At home in the jungle

Early Sunday morning we arrived at Marlene’s house in the small community of San Miguel, Province of Beni, Bolivia and just five minutes by boat from the ecolodge. Marlene lives with her husband and four fun-loving kids - Lluvia-Mercedes, Aron, Abraham and 3 month old Sairoon, on our arrival she promptly made us homegrown hot-chocolate and fritters for breakfast. This would be our home for the next week and was a lot different to anything we were used to.

Around 40 families live here. They have their own primary school (for high school the kids go to Rurre), the only brick building in town, a football field and a small shop run by one of the teachers. The rest of the houses are spread out along a long path running parallel to the river. There is no electricity here except for the school - which has solar panels, and the shop which occasionally runs a generator to make ices popular with the kids...and me. The water is piped from a spring higher up and is potable but runs out occasionally for a few hours. The houses, except the school, are all made in the traditional way. Elevated with bamboo or wood walls and a roof thatched with a particular dolphin-tail shaped palm leaf. These are neatly wrapped around a split bamboo and kept in place by a second split bamboo. They are then layered closely together to form a waterproof sheath that is good for 20 years. The houses are mostly open rooms where the whole family will sleep at night. The kitchen is a separate building with meshing to keep out all the roaming chickens and ducks. The toilet is a shack with a pit and the tap doubles as shower with a simple wall shielding it from the path and neighbours. The whole yard is clean-swept compacted earth with a few orange and banana trees. Probably a good idea to keep a bit of vegetational distance from the jungle what with all the vicious little creatures out there.

 Our time was divided up between our respective jobs (me in the school and Axel helping out at the lodge) and the family. Axel took great pleasure in teasing the two boys, who can now say 'rauber und bandite' in a perfect Liechtensteiner accent  and playing with them by the river. Marlene, who thought she was 46 or 47, spent a lot of her time cooking predominantly fish and plantain dishes for us and I would keep her company trying to be useful chopping up vegetables or looking after Sairoon. We all spent the evenings together drawing the animals and insects of the forest on poster paper by the light of our head-torches. Without electricity we would already be in bed two or three hours after dark - 9pm at the latest.

At school Line (a norwegian we had already by coincidence met in Sucre) and I taught English to the second and third level aging 8 to 13. The school has three classes usually with 2 or 3 age groups in the one class. School was from 8 to 12 in the morning but the numbers of kids in class seemed to vary so much that attendance obviously wasn't a priority for some of the parents. I don't blame the kids though as some teachers methods are by european standards rather 'old school' with much ear pulling, drills and some corporal punishment. I would never get away with that at home!!!!  The level of education seemed to me shockingly low, Lluvia at the age of 7 could barely write her own name and Abraham at 10 wasn't much better, but we were told stories of communities out in the forest that are much more inaccessible than San Miguel and in the dry season when the rivers are too low to be navigable some are not accessible at all. The kids there get very sporadic education if they get any at all. A case in point being a new family who had moved to the community and all 3 children, the oldest was in her early teens, were put into the first class in the primary school.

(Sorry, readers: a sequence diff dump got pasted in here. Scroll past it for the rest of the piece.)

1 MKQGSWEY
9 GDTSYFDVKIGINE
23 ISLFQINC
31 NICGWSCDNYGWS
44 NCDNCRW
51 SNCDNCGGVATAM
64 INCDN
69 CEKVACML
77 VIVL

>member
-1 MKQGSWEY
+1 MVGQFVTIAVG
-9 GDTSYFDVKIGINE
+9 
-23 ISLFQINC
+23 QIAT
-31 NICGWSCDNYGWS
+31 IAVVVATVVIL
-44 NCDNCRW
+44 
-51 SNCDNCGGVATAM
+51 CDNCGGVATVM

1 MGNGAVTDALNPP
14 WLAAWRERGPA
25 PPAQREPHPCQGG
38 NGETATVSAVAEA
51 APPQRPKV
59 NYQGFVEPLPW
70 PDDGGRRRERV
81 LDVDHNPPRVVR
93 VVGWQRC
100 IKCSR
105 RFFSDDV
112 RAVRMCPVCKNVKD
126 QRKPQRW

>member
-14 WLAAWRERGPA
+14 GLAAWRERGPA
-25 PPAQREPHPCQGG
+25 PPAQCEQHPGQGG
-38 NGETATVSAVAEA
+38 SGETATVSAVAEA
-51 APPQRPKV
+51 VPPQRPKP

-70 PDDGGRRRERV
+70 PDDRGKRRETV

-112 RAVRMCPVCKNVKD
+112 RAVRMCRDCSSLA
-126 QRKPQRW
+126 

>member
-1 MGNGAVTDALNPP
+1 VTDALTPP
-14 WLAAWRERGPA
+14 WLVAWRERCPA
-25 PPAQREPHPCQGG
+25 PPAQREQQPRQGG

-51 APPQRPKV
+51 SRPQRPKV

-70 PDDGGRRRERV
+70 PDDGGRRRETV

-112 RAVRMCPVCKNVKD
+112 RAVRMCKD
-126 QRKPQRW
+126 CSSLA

The teachers have a tough job of it though. The schooling there and in Liechtenstein are light-years apart. Besides the very low wages there are no facilities: no printers or fotocopy machines, no paper or pens, no computers. The hours are also much shorter too with 8 to 12:30 compared to the 7:30 to 3 or 4 back home. This despite a hefty 22 percent of the Bolivian government's budget that goes to education but it is after all a small budget (Bolivia is the poorest country in South America). On top of it the rural areas are still far behind compared to the urban schools. It was fascinating to volunteer there in light of the extreme differences between the European and Bolivian educational systems. Line and I did our best to get the kids motivated and learning and it was very rewarding even though it was just one week. Our stay culminated in an Environmental day where we presented posters, chatted to all the kids about rubbish and the environment, played an egg and spoon race (the egg being our fragile world) and collected rubbish from the shore and paths of the community. This all with a bit of bribery and corruption as the group with the most rubbish got a prize but every child went home with a bundle of pencils and some paper to draw on. Sadly luxury items for them.

Saturday was the last day with the family and we lazed around with the kids and together fetched wood from their plot of land. Sunday we said our sad goodbyes - we would really miss the kids - filled a boat with ourselves and the collected rubbish and rocked dangerously close to the waterline as we cruised back to Rurre. Emptying out tin cups of water along the way.